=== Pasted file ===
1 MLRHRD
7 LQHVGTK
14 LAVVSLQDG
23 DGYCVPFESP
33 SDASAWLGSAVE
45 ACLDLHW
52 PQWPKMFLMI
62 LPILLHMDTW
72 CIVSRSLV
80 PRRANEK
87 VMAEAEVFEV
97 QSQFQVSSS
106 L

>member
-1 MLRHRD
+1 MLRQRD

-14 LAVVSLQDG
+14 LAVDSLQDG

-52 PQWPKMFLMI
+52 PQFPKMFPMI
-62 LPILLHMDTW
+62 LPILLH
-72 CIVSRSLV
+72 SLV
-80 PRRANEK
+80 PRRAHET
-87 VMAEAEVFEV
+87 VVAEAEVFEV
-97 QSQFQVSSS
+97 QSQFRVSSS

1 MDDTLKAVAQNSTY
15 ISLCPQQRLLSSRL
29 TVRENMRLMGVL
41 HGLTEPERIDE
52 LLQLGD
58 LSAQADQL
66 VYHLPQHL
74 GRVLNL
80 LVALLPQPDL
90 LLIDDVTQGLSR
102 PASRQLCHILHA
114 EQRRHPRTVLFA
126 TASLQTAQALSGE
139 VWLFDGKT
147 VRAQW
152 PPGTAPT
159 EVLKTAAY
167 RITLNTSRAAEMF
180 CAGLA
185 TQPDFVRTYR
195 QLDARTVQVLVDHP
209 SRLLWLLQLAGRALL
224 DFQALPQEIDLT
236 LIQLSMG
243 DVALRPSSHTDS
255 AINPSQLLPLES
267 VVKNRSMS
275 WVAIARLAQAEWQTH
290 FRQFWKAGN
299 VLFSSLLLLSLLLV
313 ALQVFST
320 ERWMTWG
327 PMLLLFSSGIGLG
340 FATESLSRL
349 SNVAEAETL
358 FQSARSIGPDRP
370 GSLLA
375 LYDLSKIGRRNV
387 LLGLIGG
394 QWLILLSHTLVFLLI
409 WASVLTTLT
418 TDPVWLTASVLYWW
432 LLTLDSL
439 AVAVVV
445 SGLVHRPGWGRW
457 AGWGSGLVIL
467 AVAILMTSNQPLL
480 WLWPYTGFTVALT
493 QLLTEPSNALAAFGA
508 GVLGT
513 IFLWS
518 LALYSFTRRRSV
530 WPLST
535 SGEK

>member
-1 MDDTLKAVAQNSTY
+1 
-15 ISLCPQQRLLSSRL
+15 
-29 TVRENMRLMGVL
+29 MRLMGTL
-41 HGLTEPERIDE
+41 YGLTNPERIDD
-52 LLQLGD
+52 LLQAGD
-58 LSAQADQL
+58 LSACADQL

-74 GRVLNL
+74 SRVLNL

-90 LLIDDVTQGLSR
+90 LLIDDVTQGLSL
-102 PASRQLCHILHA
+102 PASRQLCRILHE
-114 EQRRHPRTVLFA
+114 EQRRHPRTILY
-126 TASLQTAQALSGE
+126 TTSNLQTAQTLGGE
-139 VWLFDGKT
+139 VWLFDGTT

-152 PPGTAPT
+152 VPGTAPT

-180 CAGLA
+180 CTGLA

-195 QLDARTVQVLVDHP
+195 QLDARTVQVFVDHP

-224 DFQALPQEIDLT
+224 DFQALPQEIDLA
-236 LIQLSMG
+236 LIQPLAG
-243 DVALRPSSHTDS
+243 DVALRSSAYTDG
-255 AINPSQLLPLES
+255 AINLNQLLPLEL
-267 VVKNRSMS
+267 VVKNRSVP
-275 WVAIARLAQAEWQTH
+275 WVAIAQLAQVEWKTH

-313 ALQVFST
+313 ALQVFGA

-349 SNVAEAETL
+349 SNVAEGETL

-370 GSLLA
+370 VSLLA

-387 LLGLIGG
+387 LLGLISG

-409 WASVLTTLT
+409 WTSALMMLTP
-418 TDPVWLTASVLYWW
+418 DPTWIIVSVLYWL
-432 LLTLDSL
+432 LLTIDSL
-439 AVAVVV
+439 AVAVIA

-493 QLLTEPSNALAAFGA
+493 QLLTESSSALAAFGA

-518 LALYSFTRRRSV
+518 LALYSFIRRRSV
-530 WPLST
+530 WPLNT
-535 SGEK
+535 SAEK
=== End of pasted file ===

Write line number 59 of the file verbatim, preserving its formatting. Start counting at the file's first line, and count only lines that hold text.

290 FRQFWKAGN